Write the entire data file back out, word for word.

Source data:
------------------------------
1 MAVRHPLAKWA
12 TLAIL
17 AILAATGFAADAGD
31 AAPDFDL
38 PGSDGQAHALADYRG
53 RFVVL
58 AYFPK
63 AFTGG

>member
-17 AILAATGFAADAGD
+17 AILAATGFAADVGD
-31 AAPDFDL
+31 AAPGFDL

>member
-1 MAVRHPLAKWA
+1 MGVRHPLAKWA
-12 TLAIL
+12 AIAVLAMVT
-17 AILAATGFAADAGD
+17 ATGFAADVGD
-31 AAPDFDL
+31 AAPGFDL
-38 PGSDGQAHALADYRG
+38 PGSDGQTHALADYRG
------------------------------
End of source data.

1 MAVRHPLAKWA
12 TLAIL
17 AILAATGFAADAGD
31 AAPDFDL
38 PGSDGQAHALADYRG
53 RFVVL
58 AYFPK
63 AFTGG

>member
-17 AILAATGFAADAGD
+17 AILAATGFAADVGD
-31 AAPDFDL
+31 AAPGFDL

>member
-1 MAVRHPLAKWA
+1 MGVRHPLAKWA
-12 TLAIL
+12 AIAVLAMVT
-17 AILAATGFAADAGD
+17 ATGFAADVGD
-31 AAPDFDL
+31 AAPGFDL
-38 PGSDGQAHALADYRG
+38 PGSDGQTHALADYRG